Friday, January 16, 2009

School lunch programs getting health boost with natural and organic ingredients

School lunch programs around the country are getting makeovers. The National Farm to School program states that a fresh produce movement started about 10 years ago in a few California schools and has grown in a 39 state program with over 2,000 school districts as members. According to the National Farm to School program website, the National Farm to School program "connects schools with local farms with the objectives of serving healthy meals in school cafeterias, improving school nutrition, providing health and nutrition opportunities that will last a lifetime, and supporting local farmers."

School districts are not only looking for local foods, but they are also looking for organic. For example, a school district in Olympia, WA has implemented a junk food ban and is recommending organic foods in their cafeterias. Unfortunately, cost is the single greatest hurdle to implementing organic programs in more schools. Generally, organic foods cost more for farmers to produce (hence greater cost to the schools) due to annual organic certification costs as well as expensive pest control and fertilizing methods because cheaper synthetic pesticides and fertilizers are prohibited in organic farming.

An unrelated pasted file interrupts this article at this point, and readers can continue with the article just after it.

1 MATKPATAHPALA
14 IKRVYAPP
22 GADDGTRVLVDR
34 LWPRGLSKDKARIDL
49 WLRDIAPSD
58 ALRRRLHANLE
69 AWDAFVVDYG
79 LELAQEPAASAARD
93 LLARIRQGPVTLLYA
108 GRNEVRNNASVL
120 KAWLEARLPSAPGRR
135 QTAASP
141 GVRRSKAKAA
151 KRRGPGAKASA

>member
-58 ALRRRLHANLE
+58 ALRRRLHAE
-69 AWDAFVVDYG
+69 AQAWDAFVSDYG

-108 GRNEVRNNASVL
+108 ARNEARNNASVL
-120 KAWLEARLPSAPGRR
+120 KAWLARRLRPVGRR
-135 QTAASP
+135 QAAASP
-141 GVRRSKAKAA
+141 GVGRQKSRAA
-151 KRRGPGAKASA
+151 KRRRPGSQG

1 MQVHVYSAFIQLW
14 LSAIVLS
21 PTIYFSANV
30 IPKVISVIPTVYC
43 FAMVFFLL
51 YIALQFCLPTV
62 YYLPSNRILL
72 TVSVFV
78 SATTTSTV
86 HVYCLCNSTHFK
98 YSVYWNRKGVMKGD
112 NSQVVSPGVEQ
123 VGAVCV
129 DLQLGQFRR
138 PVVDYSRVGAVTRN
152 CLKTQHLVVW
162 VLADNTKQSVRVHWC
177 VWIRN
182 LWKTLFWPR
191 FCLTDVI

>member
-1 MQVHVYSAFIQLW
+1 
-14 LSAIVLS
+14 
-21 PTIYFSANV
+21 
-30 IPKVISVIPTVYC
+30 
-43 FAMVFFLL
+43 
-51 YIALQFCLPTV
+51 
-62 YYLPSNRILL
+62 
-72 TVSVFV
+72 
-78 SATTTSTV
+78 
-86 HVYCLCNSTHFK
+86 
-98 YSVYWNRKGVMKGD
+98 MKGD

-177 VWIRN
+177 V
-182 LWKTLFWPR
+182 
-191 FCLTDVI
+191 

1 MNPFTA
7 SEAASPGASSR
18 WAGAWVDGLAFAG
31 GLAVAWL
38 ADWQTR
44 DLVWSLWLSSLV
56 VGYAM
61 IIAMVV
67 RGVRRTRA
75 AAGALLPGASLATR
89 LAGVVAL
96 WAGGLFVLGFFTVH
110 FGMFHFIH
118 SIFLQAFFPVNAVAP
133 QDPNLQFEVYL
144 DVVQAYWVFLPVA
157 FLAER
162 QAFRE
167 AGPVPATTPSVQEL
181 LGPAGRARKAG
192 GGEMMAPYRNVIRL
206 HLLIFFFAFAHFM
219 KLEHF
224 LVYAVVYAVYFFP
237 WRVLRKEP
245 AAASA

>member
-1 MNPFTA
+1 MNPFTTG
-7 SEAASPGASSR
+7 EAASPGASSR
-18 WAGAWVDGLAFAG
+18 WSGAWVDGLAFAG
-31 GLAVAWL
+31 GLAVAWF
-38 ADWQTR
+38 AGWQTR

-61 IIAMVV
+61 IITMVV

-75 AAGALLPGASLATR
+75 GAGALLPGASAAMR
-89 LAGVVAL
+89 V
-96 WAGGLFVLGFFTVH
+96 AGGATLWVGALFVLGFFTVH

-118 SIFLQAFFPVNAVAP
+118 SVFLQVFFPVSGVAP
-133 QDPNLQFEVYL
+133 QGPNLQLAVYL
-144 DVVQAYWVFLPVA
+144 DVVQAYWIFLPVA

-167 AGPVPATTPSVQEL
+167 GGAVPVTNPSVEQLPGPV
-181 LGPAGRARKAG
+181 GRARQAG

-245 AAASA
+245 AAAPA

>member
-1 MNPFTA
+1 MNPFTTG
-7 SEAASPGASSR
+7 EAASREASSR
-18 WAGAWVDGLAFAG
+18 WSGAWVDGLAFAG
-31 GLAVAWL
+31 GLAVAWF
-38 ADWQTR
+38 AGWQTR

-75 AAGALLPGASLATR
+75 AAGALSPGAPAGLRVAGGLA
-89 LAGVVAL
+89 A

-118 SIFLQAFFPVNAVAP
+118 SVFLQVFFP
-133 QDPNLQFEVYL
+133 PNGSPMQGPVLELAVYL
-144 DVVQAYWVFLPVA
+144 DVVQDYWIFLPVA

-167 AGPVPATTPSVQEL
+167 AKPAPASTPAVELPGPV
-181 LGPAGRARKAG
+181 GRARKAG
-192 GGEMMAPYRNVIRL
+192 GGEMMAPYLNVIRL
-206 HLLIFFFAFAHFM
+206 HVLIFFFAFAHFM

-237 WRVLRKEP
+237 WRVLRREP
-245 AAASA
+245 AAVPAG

To help farmers off-set annual organic certification costs, the Agricultural Marketing Service (AMS) of the USDA has implemented a cost-share assistance program for farmers in all states, US territories, Washington DC, and Puerto Rico. The AMS has allotted $1.5 million in fiscal 2008 (October 1, 2008 to September 30, 2009) for this program. According to the USDA, the money is predominantly geared toward smaller farms so that they will be able to meet the standards developed by the National Organic Program. The assistance will be limited to 75% of an individual producer's certification costs with a maximum of $750.

As a farmer, have you thought about growing organically but the cost of annual certification makes your production unprofitable? Do you think the cost-share program will be a big help to farmers or do you think it's not that big of a help? After reading about the school lunch program, do you think you could market your products to local schools?

Organic school lunches program article

Organic certification cost-share article

No comments: